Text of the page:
The legislature made significant investments in mental health services and capacity in the operating budget last session and in the capital budget passed earlier this session. Democrats negotiated additional funding to improve and integrate the physical and behavioral health systems, as well as more than $76 million to increase community and behavioral health capacity.
Children’s mental health
Last session also saw the passage of a comprehensive piece of children’s mental health legislation. More than half of adult mental health problems begin before the age of 14. Reaching children and their families early is one of the best ways to reduce longer-term needs and make a significant difference in the overall mental health picture in our state.
House Bill 1713 increases the availability of mental health services to children and young people by:
- Helping to ensure that, when a child is referred for mental health services, a provider is available;
- Meeting children where they are by giving them access to mental health services in schools and via telemedicine;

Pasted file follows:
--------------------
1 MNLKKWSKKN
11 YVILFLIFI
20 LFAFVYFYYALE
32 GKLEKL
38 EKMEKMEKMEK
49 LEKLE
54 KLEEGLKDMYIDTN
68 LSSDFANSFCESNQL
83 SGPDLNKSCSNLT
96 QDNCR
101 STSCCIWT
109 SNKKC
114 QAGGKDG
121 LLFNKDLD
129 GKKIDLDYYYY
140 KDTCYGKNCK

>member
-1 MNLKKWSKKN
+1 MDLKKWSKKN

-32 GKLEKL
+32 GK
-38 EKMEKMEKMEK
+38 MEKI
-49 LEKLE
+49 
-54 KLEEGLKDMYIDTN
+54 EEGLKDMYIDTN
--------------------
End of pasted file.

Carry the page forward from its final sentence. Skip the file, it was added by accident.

- Making sure that new moms and teens are screened for depression during regular health care visits; and
- Helping early learning providers with the support and information they need when caring for young children with behavioral issues.
Building on House Bill 1713, my colleague, Rep. Tana Senn, has proposed House Bill 2779 this session. The bill would reestablish the Children’s Mental Health Work Group through 2020, which has been critical in identifying where there are barriers to services and opportunities for better mental health access for children. The bill also includes some system-based fixes to help build provider capacity and improve mental health in schools and early learning programs.
Why does the Legislature…?
Q: What is house of origin cut-off and how does it affect bills?
Last week we passed the house of origin cut-off in Olympia. A bill that originated in the House must be passed and sent to the Senate (and vice versa) before that deadline, which this year was February 14.